Common knowledge suggests that China’s GDP is expected to exceed that of the United States in the coming decades, and its military could be on schedule to reach parity sometime before the end of the century. But a lot can happen in that kind of time. Not to mention that the seeds of China’s ruin may be sprouting just over the horizon. For example, the country faces a severe demographic reckoning on behalf of its one-child policy, wildly skewed gender imbalance, and rapid industrialization. According to projections by the United Nations, come 2050, China will have lost around 100 million people. The percentage drop in China’s GDP will be substantial. 

China is also acutely reliant on energy and agricultural imports. In 2020 China was the world’s largest importer of crude petroleum with most of it coming from the Middle East. In addition, possessing a fifth of the world’s population, China has less than 10 percent of the world’s arable land. It remains to be seen if the “no limits” partnership with a resource-laden Russia will be capable of filling in the gaps. If not, one wonders what will happen as crucial resources dwindle. China’s “Wolf Warrior” nationalism may not be enough to prevent the Middle Kingdom from fracturing into a handful of regions as it has countless times in the past.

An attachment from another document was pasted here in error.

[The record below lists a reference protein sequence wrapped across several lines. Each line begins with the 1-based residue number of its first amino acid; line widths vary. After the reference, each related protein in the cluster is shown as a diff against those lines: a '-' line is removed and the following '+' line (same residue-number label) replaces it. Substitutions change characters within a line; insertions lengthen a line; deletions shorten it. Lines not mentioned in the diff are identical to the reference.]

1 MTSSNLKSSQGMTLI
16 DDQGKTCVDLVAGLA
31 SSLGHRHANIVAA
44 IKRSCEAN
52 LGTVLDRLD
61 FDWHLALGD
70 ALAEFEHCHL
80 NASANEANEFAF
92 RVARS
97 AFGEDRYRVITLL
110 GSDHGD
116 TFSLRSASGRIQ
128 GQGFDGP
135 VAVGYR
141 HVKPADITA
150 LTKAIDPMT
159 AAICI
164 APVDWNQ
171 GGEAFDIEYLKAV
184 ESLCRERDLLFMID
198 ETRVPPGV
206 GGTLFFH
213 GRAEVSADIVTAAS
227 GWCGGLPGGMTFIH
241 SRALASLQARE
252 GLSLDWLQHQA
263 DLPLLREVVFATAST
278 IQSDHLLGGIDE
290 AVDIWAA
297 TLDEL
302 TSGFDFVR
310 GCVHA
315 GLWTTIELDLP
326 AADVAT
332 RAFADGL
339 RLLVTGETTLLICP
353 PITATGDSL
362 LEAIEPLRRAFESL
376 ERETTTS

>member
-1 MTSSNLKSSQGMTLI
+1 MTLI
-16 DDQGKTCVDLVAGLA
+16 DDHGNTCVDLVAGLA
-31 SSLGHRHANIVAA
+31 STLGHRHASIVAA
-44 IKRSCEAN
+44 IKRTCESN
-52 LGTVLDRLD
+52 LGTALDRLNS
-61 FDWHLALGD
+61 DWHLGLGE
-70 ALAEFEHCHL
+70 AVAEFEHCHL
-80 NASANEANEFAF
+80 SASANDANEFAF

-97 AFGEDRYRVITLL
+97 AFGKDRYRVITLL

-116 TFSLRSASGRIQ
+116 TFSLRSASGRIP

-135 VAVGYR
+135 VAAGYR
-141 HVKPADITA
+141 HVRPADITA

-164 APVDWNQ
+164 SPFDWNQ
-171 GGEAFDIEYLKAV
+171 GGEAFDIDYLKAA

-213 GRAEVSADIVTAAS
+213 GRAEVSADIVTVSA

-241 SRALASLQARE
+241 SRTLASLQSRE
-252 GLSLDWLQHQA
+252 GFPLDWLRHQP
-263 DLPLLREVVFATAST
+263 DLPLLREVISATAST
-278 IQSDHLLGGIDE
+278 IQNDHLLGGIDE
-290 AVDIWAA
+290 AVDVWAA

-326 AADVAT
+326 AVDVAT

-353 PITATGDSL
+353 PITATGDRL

Change is a permanent feature of history. Eventually the dollar will lose its spot. But as things stand now, it is unlikely the dollar’s demise will occur in the immediate future, nor does it seem likely that China will be the agent of that change. China, with its murky single-party political system, creepy social credit scores, and state-owned property framework, remains a dicey bet for outside money. It will only become more so as the Communist Party struggles to prop up the status quo. But having said that, the presence of Chinese officials looking to ink deals in the Middle East is a subtle cue to Americans. It is a reminder that our day in the sun will not last forever.